Family Histoy can sometimes seem overwhelming. There so much to do and so much information to gather. One way to overcome this sense of being overwhelmed is to organize your family history so that you focus on only one person at a time. You can work on that person, see what information you need for him or her, and then where you can get it. For most people you don't need that much information to identify them, just a name, birthdate and place. For some, you will need information about their death. And you might try and find out when and where they were married. Each piece of information will require some research, but if you break it down, family history can become just a to-do list, and one take it one task a time. Like eating an elephant—one bite at a time. Family history then becomes something fairly simple to do—write an email or visit a cemetery.

Of course, the more you know about a person, you more you recognize that he or she as a real person. Especially if you start collecting stories about them. They aren't just a collection of facts, but were real people with fears and aspirations, and challenges and victories in their lives. As you get to know them as real people, like with all people, you will begin to develop a personal interest in them. This is the fun of family history, you make friends of the people you are researching.

That is what the difference is between genealogical research and family history work. Family history work includes the research for names, dates, and places of genealogy, but family history is so much more. Family history is getting to know the people to whom those facts belong. Their lives, and their stories. Building an eternal friendship. When you cultivate a friendship, you get to know as much about your new friend as you can. And you provide service to them, maybe something they can't do for themselves, like the temple ordinances. Family history is all about people, you and your ancestors.

The way, then, to make family history simple and fun is to organize yourself so that you focus on one person at at time and really get to know them. It is people who do this that develop a passion for family history. And who couldn't use another friend?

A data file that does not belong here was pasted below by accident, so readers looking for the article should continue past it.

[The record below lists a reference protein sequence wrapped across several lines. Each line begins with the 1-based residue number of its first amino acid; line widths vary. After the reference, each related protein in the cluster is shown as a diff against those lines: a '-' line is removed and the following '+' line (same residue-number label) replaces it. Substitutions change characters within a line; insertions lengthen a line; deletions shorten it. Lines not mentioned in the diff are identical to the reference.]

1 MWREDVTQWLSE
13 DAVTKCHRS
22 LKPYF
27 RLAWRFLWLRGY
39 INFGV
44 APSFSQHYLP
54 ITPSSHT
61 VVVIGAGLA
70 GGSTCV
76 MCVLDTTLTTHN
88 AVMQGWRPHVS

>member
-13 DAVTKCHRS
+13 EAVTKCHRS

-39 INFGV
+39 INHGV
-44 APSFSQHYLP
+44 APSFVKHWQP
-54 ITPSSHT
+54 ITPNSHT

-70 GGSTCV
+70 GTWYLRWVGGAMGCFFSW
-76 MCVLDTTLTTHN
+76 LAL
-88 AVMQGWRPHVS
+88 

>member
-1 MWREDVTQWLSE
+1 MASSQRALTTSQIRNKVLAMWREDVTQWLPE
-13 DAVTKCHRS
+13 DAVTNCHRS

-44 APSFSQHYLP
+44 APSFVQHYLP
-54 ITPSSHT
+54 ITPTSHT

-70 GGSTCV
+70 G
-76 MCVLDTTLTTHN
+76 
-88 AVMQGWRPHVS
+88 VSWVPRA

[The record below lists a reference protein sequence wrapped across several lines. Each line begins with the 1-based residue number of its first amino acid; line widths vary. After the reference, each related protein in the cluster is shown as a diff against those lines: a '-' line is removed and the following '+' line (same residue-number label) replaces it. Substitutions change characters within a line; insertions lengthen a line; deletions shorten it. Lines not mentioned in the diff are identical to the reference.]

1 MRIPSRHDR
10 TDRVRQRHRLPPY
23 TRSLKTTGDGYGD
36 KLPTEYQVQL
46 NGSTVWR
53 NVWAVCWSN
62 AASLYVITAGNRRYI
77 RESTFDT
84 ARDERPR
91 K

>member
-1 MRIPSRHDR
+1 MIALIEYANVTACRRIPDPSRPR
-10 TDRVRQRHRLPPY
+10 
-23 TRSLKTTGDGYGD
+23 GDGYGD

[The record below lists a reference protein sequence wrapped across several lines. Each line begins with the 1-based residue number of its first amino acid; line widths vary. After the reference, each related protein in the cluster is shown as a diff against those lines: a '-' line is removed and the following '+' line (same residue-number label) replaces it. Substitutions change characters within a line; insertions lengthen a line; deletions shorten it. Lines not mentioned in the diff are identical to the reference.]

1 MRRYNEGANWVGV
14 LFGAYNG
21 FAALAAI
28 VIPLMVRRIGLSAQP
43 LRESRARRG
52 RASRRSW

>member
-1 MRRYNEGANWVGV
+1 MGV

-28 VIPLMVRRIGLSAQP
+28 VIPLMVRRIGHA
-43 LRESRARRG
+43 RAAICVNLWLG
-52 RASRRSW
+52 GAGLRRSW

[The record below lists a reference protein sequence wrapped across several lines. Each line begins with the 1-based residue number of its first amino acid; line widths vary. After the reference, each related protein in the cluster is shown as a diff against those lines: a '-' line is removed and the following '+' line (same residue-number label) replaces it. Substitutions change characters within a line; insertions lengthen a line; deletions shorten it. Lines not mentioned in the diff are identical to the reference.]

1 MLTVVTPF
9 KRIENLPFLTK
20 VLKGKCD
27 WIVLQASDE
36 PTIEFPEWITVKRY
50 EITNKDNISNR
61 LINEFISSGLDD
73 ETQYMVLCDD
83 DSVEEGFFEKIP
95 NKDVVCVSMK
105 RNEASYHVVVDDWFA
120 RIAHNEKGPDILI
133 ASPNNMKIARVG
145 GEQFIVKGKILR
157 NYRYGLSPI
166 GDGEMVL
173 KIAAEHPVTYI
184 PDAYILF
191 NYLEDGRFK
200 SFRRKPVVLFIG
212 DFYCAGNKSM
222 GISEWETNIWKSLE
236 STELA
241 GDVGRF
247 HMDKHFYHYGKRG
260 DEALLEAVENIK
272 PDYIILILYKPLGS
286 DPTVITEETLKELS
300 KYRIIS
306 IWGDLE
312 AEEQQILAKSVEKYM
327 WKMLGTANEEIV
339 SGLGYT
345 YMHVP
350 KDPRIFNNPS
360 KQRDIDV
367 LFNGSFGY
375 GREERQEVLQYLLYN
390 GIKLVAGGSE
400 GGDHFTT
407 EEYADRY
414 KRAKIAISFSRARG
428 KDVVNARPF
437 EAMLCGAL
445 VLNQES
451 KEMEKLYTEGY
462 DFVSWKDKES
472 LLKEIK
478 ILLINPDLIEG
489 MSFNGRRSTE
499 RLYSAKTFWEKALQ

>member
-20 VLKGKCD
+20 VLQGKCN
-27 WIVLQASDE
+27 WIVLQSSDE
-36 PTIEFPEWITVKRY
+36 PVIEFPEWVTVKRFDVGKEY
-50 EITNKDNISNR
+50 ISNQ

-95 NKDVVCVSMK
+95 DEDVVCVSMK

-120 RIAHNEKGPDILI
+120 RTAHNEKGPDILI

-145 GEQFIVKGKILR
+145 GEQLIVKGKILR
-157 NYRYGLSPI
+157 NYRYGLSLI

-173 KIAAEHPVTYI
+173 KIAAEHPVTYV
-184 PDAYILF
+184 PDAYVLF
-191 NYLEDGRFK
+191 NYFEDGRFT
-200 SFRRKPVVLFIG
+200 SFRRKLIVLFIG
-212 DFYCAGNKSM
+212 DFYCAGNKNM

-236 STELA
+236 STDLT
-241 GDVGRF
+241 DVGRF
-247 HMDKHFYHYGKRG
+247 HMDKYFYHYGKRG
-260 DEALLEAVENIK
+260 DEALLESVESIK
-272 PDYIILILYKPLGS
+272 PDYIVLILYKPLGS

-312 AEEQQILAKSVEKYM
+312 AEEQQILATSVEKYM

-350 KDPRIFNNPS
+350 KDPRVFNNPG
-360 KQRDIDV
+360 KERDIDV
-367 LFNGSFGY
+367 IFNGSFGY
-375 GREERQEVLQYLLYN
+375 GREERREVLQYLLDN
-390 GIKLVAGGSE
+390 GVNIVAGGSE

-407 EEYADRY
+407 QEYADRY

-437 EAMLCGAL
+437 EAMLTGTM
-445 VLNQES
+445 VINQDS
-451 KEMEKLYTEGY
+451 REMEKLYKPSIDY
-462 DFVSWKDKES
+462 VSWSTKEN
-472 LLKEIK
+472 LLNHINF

The Research Journal

One way to focus on one person at a time is to create and maintain a Research Journal. To create a journal, take an ordinary notebook. The notebook can be spiral, bound, or most any size that is comfortable for you. On each page, your write the name of one person, starting with your father. The next page is for your mother, and then your brothers and sisters. After that, put in pages for your grandparents and your aunts and uncles. Then, work you way back generation by generation.

Each page in the journal should look like this:

Name

Code (from FamilySearch)
Birth date
Birth place
Marriage Date
Marriage Place
Death Date
Death Place
Spouse(s)
Children

Fill in all the information you know about the person. Where you need to do research is where the information is blank.

Underneaath the information you create a table:

Date Source Source Description Information Received

The date is when you made the contact or received the information
The source is where you got the information.
The source description is any indentification that will help some else access the source, such aa library call number or file number.
The information received is what you found out.

Here is an example page:

Florin Marcu LBDT-9LS

born: abt 1894
place: Romania
married: abt 1916
place: Romania
death: 1962
place: Romania

Wife: Maria
Children: Stefan (m), Maria (f), Ion (m), Dumitru (m), Ecaterina (f) + 3 other children

Date
Source
Source Description
Information Received
1 Oct 2013
Mom
Telephone Call
Didn't know her grandfather
28 Oct 2013
CNSAS
File #R218544
Death date, names of wife and children

What do you then need for Florin Marcu? A birth certificate, marriage certificate, and death certificate.

The Research Report and Work Order

You keep track of the research you need to do on a Research Report that looks like this(it does not necessarily need to be in a table, the table is so that it will appear better on the webpage)::

Name Record Source
Florin Marcu Birth Certificate National Archive, Craiova
Florin Marcu Marriage Certificate Amaratii de Jos city offices
Florin Marcu Death Certificate Craiova city offices
Maria Marcu Headstone Craiova cemetery


The Reseach Report becomes a to-do list. Don't worry about how long it is, just start at the top and work you way down, one task at a time. This way, family history work becomes less overwhelming. Writing one email or a letter is not so hard to do. But, be sure as you do the tasks, put them in the table on the person's page. If nothing else, it will keep you from doing the same thing twice.

If you notice that one source have information on several people, you can prepare a Work Order. For example, if several of your ancestors are buried in the same cemetary, just take one trip and get all the information from their headstones:

Craiova Cemetary
Florin Marcu 1962
Maria Marcu 1960
Adrian Ghinescu 1921
Alin Bobescu 1919
etc